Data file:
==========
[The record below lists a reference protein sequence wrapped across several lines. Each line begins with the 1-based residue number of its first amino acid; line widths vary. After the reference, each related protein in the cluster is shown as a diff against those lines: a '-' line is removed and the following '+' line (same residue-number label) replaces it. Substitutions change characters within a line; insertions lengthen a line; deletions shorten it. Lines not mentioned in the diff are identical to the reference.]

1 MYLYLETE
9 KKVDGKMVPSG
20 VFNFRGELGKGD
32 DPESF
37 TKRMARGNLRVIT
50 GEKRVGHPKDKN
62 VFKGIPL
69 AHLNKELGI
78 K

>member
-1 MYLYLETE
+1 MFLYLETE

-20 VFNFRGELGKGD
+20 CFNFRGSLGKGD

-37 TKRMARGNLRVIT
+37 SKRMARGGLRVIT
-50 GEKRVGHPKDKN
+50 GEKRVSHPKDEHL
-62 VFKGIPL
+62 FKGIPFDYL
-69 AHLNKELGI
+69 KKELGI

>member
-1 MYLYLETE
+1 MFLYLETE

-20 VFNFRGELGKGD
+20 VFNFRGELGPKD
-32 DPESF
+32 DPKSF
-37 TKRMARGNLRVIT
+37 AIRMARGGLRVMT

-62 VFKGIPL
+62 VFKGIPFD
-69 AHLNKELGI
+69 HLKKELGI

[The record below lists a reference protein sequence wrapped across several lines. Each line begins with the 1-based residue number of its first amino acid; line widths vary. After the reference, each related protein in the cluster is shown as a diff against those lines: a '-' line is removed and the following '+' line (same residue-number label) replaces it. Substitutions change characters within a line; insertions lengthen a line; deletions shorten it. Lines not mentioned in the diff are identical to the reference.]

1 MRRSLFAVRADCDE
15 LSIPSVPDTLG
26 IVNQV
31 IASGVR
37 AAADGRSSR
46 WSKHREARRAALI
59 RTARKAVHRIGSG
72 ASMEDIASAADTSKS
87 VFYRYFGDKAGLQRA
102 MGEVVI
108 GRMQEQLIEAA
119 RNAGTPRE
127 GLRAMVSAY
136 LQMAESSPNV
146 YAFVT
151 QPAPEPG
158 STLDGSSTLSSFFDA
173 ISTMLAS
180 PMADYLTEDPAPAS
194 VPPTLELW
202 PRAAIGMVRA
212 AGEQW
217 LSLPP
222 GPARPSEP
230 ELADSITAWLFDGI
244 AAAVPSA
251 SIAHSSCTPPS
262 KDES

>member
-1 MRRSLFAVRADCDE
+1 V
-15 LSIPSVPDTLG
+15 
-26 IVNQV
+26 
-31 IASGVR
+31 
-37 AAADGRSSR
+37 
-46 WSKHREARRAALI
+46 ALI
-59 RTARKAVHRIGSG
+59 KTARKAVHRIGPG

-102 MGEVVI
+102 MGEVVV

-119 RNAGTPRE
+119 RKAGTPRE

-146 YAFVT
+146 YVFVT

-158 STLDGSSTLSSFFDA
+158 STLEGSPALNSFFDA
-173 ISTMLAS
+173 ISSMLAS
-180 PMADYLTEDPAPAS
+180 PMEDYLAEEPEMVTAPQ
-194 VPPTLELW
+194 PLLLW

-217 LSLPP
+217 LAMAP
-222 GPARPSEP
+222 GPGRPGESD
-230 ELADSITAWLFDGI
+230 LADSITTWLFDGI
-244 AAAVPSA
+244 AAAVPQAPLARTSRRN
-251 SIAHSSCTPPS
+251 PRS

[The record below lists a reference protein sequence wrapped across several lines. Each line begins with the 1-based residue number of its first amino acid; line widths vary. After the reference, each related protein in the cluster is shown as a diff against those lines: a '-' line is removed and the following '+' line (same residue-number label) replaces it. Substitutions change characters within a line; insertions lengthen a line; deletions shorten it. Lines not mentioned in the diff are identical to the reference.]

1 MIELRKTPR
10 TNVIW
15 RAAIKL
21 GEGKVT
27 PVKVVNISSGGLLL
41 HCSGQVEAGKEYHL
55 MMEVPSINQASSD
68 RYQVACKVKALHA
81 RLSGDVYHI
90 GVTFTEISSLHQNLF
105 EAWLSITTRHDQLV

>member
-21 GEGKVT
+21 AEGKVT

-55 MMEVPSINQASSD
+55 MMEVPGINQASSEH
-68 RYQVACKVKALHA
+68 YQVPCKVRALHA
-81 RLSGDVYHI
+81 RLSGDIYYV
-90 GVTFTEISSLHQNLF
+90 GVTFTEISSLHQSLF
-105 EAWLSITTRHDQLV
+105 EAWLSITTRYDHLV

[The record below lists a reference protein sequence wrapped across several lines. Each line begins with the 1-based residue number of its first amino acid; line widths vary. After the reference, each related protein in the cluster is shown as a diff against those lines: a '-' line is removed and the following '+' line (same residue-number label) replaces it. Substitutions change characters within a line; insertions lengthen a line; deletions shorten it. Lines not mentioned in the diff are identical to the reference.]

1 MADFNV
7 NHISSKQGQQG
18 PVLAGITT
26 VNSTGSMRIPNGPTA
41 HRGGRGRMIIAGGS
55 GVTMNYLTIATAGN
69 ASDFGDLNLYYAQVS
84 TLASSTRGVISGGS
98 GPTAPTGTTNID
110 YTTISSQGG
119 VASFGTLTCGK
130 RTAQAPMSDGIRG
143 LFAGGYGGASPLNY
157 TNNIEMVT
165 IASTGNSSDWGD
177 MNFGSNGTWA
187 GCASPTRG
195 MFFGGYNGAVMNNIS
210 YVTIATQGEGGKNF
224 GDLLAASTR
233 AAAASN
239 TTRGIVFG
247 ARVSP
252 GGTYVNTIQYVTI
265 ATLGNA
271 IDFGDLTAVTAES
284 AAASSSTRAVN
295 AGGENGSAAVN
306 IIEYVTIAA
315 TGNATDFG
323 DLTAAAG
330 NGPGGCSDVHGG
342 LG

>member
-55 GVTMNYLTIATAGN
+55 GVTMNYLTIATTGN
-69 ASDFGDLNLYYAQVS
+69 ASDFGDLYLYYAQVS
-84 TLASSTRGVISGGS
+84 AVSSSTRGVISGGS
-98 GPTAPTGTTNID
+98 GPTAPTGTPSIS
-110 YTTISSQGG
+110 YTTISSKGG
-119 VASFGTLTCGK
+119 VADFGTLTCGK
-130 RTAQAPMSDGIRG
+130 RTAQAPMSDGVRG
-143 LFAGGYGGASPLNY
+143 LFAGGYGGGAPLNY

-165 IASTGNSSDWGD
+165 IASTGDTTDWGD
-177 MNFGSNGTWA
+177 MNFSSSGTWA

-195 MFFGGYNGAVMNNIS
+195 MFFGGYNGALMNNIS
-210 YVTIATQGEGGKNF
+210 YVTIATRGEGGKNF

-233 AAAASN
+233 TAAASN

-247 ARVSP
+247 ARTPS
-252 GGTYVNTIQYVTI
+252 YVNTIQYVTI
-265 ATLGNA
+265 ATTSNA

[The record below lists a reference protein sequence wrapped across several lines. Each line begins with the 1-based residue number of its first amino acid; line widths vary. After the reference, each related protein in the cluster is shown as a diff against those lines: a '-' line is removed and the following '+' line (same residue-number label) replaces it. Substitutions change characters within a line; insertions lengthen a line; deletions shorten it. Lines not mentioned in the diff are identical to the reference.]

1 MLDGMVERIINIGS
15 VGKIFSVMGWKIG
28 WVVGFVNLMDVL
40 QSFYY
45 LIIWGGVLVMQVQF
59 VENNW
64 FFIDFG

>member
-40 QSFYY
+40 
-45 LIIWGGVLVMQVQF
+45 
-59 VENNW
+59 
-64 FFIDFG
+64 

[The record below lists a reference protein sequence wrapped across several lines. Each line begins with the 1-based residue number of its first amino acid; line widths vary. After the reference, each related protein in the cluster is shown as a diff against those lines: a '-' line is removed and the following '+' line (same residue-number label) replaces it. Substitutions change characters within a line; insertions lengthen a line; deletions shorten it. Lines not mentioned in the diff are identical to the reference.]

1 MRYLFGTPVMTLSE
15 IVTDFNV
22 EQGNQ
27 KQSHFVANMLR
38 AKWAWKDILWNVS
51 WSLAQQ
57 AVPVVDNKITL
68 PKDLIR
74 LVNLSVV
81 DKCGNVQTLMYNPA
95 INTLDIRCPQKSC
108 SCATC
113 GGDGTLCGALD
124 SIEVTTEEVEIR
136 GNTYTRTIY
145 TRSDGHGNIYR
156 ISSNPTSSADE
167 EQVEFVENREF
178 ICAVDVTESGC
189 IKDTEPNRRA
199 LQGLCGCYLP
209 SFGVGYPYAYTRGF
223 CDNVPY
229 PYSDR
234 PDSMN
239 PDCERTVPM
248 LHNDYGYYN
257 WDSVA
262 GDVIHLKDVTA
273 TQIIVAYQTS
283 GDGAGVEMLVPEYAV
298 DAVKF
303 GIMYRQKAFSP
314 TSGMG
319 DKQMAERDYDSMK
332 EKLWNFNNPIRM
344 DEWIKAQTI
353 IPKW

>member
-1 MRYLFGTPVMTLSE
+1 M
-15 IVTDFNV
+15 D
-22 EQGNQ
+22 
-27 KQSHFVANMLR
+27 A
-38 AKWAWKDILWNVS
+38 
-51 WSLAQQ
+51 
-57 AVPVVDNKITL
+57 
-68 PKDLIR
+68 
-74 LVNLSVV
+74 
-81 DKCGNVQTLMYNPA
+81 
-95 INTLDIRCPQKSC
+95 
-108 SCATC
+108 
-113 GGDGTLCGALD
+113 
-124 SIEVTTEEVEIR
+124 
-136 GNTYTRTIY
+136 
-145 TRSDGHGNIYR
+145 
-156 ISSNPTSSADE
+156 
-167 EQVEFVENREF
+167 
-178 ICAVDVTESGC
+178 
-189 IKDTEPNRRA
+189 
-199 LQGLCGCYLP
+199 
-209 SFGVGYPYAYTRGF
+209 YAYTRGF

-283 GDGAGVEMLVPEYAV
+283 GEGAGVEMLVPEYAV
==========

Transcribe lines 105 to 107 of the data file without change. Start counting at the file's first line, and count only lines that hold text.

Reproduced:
[The record below lists a reference protein sequence wrapped across several lines. Each line begins with the 1-based residue number of its first amino acid; line widths vary. After the reference, each related protein in the cluster is shown as a diff against those lines: a '-' line is removed and the following '+' line (same residue-number label) replaces it. Substitutions change characters within a line; insertions lengthen a line; deletions shorten it. Lines not mentioned in the diff are identical to the reference.]

1 MIELRKTPR
10 TNVIW